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Re: [gNewSense-users] Strange find behavior

From: Chris F.A. Johnson
Subject: Re: [gNewSense-users] Strange find behavior
Date: Fri, 30 Mar 2007 03:20:47 -0400 (EDT)

On Fri, 30 Mar 2007, Matthew Flaschen wrote:

This isn't really at all gnewsense-specific, but...:

Can anyone explain this:

find -name "*.c" -exec basename '{}' .c \;

find -name "*.c" -exec echo $(basename '{}' .c) \;

Shouldn't they do the same thing by definition?  I could have sworn the
below command used to work:

find -name "*.c" -exec mv {} $(basename '{}' .c).cpp \;

   The basename command is executed and the result is placed  on the
   command line. What you are running is:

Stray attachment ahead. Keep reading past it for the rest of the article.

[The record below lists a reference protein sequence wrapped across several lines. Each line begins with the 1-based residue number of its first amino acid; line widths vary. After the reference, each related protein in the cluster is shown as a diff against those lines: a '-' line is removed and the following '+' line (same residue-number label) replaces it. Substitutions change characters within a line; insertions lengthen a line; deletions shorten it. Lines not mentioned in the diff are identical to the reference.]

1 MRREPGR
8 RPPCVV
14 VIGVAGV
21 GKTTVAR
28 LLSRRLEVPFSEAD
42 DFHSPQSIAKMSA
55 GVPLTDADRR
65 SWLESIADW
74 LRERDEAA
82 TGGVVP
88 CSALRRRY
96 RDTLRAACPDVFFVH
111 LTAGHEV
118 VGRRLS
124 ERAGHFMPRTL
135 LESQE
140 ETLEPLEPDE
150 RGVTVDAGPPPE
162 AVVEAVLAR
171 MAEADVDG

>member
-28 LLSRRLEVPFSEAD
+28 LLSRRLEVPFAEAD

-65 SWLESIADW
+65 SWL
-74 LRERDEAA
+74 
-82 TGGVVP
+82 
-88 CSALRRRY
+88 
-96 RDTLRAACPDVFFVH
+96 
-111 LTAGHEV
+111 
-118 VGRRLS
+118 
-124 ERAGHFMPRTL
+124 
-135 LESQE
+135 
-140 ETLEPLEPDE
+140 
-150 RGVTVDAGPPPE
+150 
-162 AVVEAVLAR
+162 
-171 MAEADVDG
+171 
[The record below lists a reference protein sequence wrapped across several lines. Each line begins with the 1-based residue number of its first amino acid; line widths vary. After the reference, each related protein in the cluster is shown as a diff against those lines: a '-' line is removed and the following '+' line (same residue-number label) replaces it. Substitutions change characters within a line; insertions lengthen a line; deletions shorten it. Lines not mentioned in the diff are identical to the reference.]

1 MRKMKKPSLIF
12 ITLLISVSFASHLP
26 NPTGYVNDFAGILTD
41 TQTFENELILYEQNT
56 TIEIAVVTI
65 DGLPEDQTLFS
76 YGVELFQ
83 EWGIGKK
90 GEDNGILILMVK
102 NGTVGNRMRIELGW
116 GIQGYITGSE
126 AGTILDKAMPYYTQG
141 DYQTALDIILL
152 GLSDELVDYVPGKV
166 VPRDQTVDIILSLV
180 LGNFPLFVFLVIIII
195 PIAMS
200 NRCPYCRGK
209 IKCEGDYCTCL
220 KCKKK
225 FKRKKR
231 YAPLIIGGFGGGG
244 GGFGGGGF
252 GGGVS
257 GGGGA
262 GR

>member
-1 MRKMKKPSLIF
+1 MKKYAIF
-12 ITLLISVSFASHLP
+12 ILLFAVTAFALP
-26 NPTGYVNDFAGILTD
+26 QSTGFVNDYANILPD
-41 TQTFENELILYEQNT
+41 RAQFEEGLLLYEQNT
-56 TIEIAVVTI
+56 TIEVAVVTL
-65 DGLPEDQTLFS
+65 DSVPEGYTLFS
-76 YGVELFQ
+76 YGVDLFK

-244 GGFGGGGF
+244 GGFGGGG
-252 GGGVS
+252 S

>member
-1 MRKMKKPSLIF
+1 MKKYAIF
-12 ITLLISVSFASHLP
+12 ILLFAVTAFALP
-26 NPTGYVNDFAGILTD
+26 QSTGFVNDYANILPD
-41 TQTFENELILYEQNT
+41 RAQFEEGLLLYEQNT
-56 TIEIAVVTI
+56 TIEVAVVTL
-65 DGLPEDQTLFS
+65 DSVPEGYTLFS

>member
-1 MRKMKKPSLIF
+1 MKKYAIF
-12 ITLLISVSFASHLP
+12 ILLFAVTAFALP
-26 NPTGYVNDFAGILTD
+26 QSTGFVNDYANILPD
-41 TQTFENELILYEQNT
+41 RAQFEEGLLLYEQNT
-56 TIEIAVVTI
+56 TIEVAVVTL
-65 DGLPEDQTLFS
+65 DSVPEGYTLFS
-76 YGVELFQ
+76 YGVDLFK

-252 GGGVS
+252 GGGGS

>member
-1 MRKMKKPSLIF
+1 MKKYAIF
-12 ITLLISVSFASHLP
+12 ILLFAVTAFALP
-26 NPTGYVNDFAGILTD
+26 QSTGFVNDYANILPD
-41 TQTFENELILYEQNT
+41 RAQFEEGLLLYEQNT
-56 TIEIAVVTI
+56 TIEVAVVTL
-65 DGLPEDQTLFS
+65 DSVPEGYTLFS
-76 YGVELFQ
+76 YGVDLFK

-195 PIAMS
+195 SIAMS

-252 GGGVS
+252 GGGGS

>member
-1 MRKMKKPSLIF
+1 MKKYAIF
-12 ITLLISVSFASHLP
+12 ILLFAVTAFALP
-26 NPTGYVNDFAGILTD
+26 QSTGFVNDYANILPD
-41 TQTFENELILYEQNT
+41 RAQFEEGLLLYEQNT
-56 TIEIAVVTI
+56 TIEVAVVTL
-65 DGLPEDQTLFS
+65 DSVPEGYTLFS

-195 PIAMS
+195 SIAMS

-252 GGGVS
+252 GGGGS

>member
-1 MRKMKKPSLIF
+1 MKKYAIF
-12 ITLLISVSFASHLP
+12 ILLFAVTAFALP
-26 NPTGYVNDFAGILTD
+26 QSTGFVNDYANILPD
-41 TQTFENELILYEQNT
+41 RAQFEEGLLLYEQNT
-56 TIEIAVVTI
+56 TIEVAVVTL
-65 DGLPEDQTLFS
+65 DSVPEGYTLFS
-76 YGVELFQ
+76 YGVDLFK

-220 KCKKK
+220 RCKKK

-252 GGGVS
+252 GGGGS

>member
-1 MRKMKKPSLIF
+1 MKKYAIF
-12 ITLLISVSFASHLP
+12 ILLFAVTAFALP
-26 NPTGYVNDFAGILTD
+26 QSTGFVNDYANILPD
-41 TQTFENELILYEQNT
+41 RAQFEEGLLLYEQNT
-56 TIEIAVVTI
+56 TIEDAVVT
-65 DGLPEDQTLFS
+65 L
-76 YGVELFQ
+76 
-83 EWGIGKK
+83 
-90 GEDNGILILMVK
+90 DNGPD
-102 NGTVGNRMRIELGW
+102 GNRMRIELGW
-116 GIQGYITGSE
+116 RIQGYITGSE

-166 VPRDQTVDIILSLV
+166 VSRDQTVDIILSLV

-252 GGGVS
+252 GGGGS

find -name "*.c" -exec echo {} \;

I would expect this to rename test.c test.cpp and test2.c test2.cpp .
Now it changes test.c to test.c.cpp and test2.c to test2.cpp, consistent
with the above.

   Why don't you want to use a script? That's the logical way to do it.

Alternatively, if I'm way off track, how can I do this (preferably just
find and basename and without a shell script). I've been reading the
UNIX-Haters Handbook and it's starting to get to me...

   Chris F.A. Johnson                      <>
   ========= Do not reply to the From: address; use Reply-To: ========
   Shell Scripting Recipes: A Problem-Solution Approach (2005, Apress)

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